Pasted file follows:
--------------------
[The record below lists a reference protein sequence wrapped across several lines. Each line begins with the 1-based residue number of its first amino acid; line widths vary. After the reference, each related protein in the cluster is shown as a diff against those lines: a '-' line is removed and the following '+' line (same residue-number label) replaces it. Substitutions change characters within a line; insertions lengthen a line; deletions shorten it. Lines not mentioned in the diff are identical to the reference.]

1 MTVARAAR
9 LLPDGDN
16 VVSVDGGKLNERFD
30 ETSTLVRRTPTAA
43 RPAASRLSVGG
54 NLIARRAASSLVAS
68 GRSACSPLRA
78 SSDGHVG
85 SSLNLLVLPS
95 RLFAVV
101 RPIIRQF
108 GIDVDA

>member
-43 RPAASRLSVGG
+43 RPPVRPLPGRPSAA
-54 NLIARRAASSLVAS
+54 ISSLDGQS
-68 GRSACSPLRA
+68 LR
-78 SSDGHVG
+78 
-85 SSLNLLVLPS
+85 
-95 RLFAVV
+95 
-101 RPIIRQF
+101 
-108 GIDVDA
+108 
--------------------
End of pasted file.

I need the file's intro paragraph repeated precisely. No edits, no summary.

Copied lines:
[The record below lists a reference protein sequence wrapped across several lines. Each line begins with the 1-based residue number of its first amino acid; line widths vary. After the reference, each related protein in the cluster is shown as a diff against those lines: a '-' line is removed and the following '+' line (same residue-number label) replaces it. Substitutions change characters within a line; insertions lengthen a line; deletions shorten it. Lines not mentioned in the diff are identical to the reference.]